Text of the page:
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In bay area, walking can be risky

A survey ranks the Tampa-St. Petersburg-Clearwater metro area as the most dangerous in the nation for pedestrians.

By ROSALIND HELDERMAN

© St. Petersburg Times, published June 16, 2000


Just walking down the street can be deadly, at least in the Tampa Bay area.

The Tampa-St. Petersburg-Clearwater metro area is the most dangerous in the nation for pedestrians, according to the "Mean Streets 2000" report released Thursday.

Four other Florida metro areas -- Miami-Fort Lauderdale, Orlando, Jacksonville and West Palm Beach-Boca Raton -- also landed in the report's top 10 most dangerous areas. The report uses federal pedestrian fatality numbers, as well as census data showing how many people walk to work in different cities, to calculate its rankings.

"The purpose of this report is to recognize the problem and to encourage communities to note the problem," said Michelle Garland, an analyst with the Surface Transportation Policy Project, the Washington, D.C.-based non-profit organization that compiled the data.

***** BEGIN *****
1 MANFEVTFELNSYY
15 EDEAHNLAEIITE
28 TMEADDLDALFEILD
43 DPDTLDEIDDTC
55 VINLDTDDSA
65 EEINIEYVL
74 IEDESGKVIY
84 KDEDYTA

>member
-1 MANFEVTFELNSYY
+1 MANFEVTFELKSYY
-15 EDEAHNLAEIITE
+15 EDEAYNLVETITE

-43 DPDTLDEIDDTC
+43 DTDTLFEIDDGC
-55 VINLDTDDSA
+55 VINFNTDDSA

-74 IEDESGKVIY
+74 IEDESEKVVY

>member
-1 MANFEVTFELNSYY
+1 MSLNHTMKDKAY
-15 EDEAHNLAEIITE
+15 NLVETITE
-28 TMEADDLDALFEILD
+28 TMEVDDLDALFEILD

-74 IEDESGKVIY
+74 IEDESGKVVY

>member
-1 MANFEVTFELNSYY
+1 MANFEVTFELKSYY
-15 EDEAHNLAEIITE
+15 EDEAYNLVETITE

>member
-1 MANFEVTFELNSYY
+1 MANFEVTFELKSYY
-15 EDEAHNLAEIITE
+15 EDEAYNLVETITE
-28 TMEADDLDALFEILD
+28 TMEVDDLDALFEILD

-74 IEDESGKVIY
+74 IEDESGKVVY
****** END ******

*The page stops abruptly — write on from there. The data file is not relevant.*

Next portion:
For the years 1997 and 1998, 192 pedestrians died in the bay area, totalling 24 percent of all traffic fatalities in the area. For the same time period, Atlanta, which came in second on the list, had 185 pedestrian deaths.

Garland said the report's purpose isn't to scare would-be walkers, but rather to alert cities to changes that could make walking more inviting.

"Unfortunately, we haven't really been making changes," Garland said. "The top 10 have seemed to be the top 10 for a while now."

The Tampa Bay area also was ranked No. 1 in the Mean Streets study released in 1998.

"We're waiting to see what kind of concrete action will be taken," said Ed Crawford, vice president of the Florida Consumer Action Network, which joined with the Surface Transportation Policy Project to put the report together. "I can't imagine there's anyone who likes being No. 1 in this category."

Cities with fewer pedestrian amenities such as crosswalks do less well in the study. Almost 60 percent of pedestrian deaths occur at intersections that lack crosswalks.

Garland said Tampa and some other Southern cities tend to be "more accommodating to cars than to pedestrians." Area residents can back up the study's data.

"I find it to be very dangerous," said Laura Poole, who walks in downtown St. Petersburg every day. "People just don't seem to care that you're out there."

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